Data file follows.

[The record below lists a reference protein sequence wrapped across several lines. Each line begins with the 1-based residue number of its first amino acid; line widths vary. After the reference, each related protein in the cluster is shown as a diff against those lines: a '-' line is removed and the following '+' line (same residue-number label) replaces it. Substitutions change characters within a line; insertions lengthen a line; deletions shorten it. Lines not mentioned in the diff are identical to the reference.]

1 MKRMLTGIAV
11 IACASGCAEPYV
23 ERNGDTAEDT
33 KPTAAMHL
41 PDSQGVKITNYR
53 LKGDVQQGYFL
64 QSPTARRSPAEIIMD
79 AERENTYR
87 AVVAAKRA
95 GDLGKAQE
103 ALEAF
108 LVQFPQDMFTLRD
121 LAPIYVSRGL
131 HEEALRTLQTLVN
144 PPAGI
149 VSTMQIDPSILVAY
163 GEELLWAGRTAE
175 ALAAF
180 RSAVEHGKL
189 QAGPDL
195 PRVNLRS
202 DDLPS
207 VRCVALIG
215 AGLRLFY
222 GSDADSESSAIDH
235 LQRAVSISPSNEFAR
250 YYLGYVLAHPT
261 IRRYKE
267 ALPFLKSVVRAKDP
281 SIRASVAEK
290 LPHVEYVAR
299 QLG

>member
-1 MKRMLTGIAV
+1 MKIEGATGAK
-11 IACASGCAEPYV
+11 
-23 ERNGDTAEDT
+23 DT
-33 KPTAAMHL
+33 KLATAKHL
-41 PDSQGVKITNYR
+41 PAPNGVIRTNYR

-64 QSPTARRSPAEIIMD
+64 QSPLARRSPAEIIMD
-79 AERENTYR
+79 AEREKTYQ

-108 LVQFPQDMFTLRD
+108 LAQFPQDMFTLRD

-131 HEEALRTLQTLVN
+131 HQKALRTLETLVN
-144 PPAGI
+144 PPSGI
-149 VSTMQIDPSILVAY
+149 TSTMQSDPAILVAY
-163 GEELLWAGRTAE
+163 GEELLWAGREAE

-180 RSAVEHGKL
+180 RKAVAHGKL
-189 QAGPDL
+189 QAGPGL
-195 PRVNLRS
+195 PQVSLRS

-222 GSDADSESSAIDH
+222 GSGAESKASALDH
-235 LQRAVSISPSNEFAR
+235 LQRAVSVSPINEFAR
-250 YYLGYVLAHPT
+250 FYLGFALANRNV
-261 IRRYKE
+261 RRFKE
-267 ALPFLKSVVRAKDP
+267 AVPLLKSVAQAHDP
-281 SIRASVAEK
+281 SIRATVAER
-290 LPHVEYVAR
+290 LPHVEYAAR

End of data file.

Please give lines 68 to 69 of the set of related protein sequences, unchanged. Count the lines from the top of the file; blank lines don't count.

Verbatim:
+235 LQRAVSVSPINEFAR
-250 YYLGYVLAHPT